Film Review: Class Rank

This much lower-key 'Election,' which agreeably takes things nice and easy and never stresses anything too hard, is a real little winner.
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High-schoolers Bernard Flannigan (Skyler Gisondo) and Veronica Krauss (Olivia Holt) are total opposites, united for a common good. He’s a complete dweeb with no one in his life, save his crusty grandpa (Bruce Dern) and his “girlfriend,” a Chinese pen pal he has never met, and is obsessed with attending school board meetings so he can bring up topics pressing only to him. Veronica is a Miss Perfect control freak, bent on getting into Yale but sent into a tailspin when she discovers she is scholastically ranked second, not first, in her class. The abolishment of class rankings becomes her immediate goal and she agrees to help Bernard get elected to the board to meet this end. Of course, a hesitant romance ensues.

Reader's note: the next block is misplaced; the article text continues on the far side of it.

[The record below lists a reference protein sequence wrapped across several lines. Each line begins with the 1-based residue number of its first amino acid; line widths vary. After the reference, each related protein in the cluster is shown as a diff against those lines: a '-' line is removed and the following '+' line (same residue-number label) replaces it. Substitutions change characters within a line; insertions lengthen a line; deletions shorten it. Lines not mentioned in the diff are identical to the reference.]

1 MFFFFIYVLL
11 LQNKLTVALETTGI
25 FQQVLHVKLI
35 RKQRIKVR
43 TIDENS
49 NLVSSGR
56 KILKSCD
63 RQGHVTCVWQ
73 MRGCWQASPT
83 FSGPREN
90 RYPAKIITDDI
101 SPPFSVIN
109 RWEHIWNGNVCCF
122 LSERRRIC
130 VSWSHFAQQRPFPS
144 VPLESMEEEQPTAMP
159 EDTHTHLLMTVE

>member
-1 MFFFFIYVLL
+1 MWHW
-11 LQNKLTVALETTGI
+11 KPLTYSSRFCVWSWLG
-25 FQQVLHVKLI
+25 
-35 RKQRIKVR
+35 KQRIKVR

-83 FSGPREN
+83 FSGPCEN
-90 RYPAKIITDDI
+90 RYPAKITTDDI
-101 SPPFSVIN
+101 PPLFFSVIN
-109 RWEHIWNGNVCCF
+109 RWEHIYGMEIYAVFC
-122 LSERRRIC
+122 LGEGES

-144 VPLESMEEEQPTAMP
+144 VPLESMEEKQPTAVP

That’s pretty much it, as far as the plot goes, but director Eric Stoltz brings a real sensitivity—no doubt resulting from his many years as an actor himself—and a pleasing sunniness to his little film that makes it a potent charmer. With its love of eccentrics and near-fantastical picture of a scrubbed and gleaming smalltown America that one supposes still exists, Class Rank reminded me of some of the comedies Preston Sturges turned out for Paramount, the studio that perfected the white-picket-fence aura, but much less manic.

Gisondo has a natural puckishness that is just right for his role, and Holt, who resembles a younger Reese Witherspoon, is quite ingratiating and has an easy, believable chemistry with him. Kristin Chenoweth is amusing as Veronica’s actress mom, pure show biz, given to quoting lines from “Law & Order” to make a point. The movie is stolen, however, by Dern at his grizzled best and Kathleen Chalfant as the editor of the local newspaper, who explore a December-December romance as wry as it is affecting, proving that sex, drugs and rock and roll are not just the province of youth.

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